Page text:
Nondestructive testing students using methods to evaluate the structure of an aircraft.
27 May 2015

A Career Path In Non-Destructive Testing

Non-destructive testing (NDT) engineers and technicians design and perform tests and evaluations to identify problems, issues and flaws with materials and equipment in numerous industrial fields without destroying the serviceability and usefulness of the part or system.

NDT is essential in fabrication, manufacturing, construction and quality control across numerous fields. Technicians and engineers often come to a career in NDT by happenstance. President of PQNDT, Inc. Michael P. Serabian describes this career choice in “The Long and Winding Road: Your Career Path in NDT.”

Using a sports metaphor, Serabian explains that NDT professionals are the people who keep the lights on in the stadium so that the athletes can play. NDT specialists provide an essential services that cannot be overlooked. The career can be lucrative and fulfilling, but not always initially easy to pursue.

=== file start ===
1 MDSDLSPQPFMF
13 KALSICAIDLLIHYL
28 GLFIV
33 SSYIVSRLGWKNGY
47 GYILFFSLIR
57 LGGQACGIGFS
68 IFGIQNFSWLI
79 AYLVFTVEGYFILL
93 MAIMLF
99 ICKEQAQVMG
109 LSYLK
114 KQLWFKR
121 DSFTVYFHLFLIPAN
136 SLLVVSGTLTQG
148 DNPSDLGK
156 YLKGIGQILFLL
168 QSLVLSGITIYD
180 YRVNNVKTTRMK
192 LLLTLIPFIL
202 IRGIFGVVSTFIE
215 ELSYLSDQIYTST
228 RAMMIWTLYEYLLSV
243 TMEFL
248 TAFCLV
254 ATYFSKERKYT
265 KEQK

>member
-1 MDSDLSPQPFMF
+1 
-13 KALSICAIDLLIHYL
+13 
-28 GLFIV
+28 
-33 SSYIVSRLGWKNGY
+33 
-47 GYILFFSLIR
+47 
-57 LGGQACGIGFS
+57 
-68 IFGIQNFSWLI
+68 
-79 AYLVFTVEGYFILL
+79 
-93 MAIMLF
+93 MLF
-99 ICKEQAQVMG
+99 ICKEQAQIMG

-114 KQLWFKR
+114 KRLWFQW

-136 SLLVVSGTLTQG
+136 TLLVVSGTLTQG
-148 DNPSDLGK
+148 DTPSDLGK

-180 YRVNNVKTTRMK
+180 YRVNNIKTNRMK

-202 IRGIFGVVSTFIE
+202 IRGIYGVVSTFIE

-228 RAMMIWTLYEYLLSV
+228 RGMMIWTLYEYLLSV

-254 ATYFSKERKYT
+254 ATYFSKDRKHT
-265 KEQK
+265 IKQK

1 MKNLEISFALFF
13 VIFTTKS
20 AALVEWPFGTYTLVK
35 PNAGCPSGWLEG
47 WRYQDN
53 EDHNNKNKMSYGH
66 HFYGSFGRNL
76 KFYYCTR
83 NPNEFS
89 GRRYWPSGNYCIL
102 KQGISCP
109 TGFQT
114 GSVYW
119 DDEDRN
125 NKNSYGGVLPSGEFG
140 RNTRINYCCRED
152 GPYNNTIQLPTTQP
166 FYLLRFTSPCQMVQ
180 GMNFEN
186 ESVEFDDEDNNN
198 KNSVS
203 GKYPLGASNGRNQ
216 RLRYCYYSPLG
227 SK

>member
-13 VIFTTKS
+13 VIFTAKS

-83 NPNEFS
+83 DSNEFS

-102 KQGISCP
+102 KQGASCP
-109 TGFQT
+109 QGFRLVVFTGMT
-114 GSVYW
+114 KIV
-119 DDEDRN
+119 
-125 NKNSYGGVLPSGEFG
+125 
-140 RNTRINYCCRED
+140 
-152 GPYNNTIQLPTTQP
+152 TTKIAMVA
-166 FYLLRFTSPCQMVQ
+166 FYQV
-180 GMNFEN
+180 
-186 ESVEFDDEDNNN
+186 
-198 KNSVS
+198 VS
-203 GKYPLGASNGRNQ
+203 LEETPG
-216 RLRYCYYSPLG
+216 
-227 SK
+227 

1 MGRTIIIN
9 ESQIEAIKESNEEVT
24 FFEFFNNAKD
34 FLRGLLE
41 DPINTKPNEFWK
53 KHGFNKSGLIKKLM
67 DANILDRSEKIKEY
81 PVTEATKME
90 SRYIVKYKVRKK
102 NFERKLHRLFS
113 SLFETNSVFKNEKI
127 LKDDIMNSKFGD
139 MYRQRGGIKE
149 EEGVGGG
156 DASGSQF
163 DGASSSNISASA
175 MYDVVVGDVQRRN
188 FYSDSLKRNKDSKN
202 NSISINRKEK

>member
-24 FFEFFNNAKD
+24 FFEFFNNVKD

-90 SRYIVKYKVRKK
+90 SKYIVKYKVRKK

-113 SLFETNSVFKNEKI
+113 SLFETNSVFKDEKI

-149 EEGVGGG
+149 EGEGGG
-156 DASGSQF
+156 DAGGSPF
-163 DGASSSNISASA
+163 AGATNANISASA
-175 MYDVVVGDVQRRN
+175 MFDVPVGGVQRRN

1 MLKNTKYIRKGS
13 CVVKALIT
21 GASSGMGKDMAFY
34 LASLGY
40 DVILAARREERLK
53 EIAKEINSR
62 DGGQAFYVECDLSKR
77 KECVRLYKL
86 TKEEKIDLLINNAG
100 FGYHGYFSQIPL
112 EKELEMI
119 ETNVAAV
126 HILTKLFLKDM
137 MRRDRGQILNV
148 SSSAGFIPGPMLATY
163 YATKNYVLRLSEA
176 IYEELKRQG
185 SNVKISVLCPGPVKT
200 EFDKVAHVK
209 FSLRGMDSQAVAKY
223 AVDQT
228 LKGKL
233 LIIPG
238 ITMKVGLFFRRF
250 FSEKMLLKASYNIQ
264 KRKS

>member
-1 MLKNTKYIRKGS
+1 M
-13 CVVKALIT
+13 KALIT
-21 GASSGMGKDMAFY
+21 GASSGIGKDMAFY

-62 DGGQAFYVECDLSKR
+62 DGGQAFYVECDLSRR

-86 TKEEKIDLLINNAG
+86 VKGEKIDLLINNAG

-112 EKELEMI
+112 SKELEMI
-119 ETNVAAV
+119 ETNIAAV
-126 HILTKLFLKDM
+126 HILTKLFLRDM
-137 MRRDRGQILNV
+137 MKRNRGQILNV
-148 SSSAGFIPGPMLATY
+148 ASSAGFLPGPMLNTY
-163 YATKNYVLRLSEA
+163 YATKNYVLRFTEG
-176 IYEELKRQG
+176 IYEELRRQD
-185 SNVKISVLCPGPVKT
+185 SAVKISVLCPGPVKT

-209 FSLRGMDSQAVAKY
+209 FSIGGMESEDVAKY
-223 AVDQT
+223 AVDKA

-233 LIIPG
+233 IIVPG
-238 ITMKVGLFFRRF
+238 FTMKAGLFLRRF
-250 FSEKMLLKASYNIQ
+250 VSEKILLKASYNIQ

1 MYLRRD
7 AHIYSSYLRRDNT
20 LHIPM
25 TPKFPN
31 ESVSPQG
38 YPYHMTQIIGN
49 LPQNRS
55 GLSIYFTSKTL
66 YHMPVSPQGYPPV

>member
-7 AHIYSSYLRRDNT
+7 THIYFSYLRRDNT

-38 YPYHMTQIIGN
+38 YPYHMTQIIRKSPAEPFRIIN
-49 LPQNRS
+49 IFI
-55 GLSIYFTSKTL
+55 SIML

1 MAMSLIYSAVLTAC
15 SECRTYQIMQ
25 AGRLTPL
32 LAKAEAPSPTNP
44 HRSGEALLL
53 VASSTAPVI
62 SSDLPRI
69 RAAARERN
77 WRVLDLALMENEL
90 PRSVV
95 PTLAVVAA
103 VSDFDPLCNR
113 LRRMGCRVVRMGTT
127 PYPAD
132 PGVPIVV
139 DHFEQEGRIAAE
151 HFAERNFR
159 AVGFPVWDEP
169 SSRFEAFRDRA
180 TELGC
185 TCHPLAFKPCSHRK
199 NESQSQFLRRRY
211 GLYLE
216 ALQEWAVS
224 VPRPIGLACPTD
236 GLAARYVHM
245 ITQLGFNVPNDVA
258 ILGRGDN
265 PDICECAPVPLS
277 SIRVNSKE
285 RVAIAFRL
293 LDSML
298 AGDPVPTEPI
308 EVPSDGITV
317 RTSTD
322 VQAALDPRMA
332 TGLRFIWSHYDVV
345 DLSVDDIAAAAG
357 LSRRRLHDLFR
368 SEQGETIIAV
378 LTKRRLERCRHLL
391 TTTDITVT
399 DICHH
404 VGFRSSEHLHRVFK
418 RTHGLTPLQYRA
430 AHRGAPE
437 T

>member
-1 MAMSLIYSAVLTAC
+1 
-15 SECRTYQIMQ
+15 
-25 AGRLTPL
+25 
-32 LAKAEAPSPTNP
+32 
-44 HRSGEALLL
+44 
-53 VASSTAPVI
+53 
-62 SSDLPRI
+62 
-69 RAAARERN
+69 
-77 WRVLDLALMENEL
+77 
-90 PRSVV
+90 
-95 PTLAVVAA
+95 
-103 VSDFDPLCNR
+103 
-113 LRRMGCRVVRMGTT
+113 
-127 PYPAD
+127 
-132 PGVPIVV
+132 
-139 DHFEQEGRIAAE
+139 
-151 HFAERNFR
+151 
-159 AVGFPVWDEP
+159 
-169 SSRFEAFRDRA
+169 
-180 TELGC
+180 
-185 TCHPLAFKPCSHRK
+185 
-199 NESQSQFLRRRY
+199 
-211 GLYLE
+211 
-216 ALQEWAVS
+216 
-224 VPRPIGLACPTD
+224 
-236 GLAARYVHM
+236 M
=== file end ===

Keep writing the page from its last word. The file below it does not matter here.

The Lucrative Up Side

It is good to be an NDT professional today. The market is “red hot,” with between 6,000 and 7,000 new jobs opening up in 2014, representing a 30 percent increase over 2013. Moreover the need for NDT techs and engineers isn’t going away. With the continued advancements in technology, the trend is quite the opposite. All of this represents an increase in salaries in this field that will likely continue for a while.

If you’re not happy in your current position or are just embarking on a career path, and you possess good problem-solving skills, attention to detail, and an interest in science and engineering, consider pursuing a degree in NDT and Quality Control.